A Very Harold and Kumar Christmas (Blu-ray)

February 12, 2012 7 Min Read

Review by: Matt Brighton

Plot: What’s it about?

About a year ago, I was channel surfing and came across Harold and Kumar go to White Castle. I remember when this movie first came out and had dismissed it as a teen comedy that I’d have no interest in. A few years later I was looking through a box of DVD’s and found it and decided to pop it in my player. Rarely have I laughed so hard. About that time, the second movie Harold and Kumar Escape from Guantanamo Bay was coming out and I was waiting with baited breath for it. Again, it delivered. So while channel surfing, I decided to hit up IMDB and see if Harold and Kumar had anything on tap. And, as fate would have it, they were making a Christmas movie of all things. But this is Harold and Kumar we’re talking about so nothing’s ever out of the question.

Harold (Jon Cho) has moved on. He’s now married and living in a nice house in the suburbs. However he still seeks the approval of his father-in-law (Danny Trejo) and he’s managed to destroy the one thing he holds dear – the Christmas tree. After bumping into his old pal Kumar (Kal Penn), the two set aside their differences to make things right and find a replacement tree. This time around the duo heads to New York City in search of that perfect Douglas Fir, but not before getting involved with a Russian Mob Boss (Elias Koteas), bumping into Neil Patrick Harris (himself) who was thought to be dead after being shot in the second movie and checking out the hottest new toy this season – the Wafflebot. As anyone who’s seen these films knows, chaos will always ensue, there’s a lot of things smoked and a lot of foul language to boot. Is this the perfect Christmas movie? Yes. Yes it is. Only kidding.

It’d been a few years since the last installment so this Christmas movie was a welcome addition to what is now a trilogy. These movies have their devout followers and though I don’t partake in their smoked habits, I do have quite the time laughing at the jokes. These movies aren’t for the feign of heart either, they’re meant to offend and entertain. Granted, “entertainment” varies from person to person so I’ll leave it to the end user as to how you classify that. These films utilize every bit of weaponry in the realm of Sophomoric comedy including fart jokes, feces and every kind of religious and ethnic stereotype you can shake a stick at. The fact that this even has the word “Christmas” in the title is sacrilegious and a scene with Jesus won’t do much to improve their moral compass. That must be why I enjoyed it so much.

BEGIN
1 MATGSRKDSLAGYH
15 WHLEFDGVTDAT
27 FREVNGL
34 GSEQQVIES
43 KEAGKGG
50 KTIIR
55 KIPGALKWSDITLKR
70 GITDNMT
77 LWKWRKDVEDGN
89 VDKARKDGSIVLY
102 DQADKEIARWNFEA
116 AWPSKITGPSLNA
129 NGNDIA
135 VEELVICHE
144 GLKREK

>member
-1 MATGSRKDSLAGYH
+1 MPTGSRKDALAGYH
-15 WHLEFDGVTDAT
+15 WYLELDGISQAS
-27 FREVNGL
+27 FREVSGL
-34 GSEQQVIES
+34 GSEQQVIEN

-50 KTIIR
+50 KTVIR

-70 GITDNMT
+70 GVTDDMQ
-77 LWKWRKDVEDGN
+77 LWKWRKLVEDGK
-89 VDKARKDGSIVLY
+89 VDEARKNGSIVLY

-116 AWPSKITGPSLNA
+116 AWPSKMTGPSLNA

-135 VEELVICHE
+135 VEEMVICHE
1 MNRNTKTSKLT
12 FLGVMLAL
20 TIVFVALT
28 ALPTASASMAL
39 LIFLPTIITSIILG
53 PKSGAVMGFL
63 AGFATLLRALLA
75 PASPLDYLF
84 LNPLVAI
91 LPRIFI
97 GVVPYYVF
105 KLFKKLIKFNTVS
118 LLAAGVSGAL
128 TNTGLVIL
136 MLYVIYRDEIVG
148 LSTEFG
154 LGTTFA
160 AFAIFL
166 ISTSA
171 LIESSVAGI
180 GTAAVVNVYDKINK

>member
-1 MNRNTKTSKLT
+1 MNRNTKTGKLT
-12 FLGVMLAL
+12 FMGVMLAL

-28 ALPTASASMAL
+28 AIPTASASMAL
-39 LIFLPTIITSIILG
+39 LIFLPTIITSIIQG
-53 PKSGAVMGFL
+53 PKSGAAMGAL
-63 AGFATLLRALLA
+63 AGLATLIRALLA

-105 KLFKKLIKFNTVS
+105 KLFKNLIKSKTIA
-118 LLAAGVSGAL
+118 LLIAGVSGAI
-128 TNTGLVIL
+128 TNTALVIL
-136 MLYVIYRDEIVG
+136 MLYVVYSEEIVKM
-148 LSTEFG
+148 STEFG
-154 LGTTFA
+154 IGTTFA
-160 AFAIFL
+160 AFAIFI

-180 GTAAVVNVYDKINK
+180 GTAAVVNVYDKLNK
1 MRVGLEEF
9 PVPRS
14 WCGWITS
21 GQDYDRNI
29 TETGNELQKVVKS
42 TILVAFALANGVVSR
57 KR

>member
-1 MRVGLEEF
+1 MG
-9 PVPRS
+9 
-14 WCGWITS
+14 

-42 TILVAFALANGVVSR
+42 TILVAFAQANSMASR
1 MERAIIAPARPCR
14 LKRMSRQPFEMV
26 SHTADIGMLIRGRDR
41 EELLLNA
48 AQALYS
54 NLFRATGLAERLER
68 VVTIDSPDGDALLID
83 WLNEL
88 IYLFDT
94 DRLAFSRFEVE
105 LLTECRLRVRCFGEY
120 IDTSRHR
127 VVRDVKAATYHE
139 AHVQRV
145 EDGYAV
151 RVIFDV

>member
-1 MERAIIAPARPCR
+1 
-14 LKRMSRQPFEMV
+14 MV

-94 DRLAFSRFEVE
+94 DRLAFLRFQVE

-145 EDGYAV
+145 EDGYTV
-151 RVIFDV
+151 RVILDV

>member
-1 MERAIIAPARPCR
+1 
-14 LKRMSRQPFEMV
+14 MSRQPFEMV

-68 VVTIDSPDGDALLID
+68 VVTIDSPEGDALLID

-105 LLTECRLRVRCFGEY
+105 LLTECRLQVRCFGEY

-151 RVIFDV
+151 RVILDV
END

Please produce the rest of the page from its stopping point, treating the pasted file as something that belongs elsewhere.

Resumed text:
Video: How does it look?

This movie was made with 3D in mind and even as John Cho’s character admits “Hasn’t 3D somewhat jumped the shark?” it only adds more fuel to the fire. This Blu-ray review is of the 2D version, however, and the 2.40:1 AVC HD image looks about as good as we’d expect. The colors are bold, the contrast stark and detail is about as pristine as it can get. When you have a scene in which someone throws their feces at a car, you certainly want to make out every single “element”, right? There are several blatant examples of 3D, so be prepared for that. But as for the overall presentation, it’s pretty amazing. There are some scenes with a bit of grain, though there are also several with topless women (a staple of the Harold and Kumar movies) and those look nothing short of perfect. Fans won’t find anything to complain about here and even if they did, the target audience most likely doesn’t care.

Audio: How does it sound?

What’s a Harold and Kumar movie without a little controversy, right? This film has two cuts of the movie, the theatrical version and the unrated extended version running 6 minutes longer. The theatrical cut of the film contains a DTS HD Master Audio soundtrack that’s as we’d expect – a bit heavy on the bass, the surrounds kick in at the appropriate time and the front bears the brunt of most of the audio. I chose to watch the extended version and was a bit surprised that it only contained a Dolby Digital 5.1 track. All things considered, it’s not a huge deal but I wouldn’t think it’d have taken that much more effort to slip those six minutes in with some HD sound. Still, I doubt fans will be that disappointed with the way this sounds.

Supplements: What are the extras?

This series of films hasn’t always had the most robust set of supplements offered and unfortunately this latest installment follows that trend. What we do get, aside from the aforementioned theatrical and extended cuts of the film, are two deleted scenes and a segment of six interviews under the heading “Through the Haze with Tom Lennon.” There’s also a segment focusing on the claymation sequence (oh yeah, this movie has a claymation sequence – like anyone is surprised). There’s also an Ultraviolet copy of the film.

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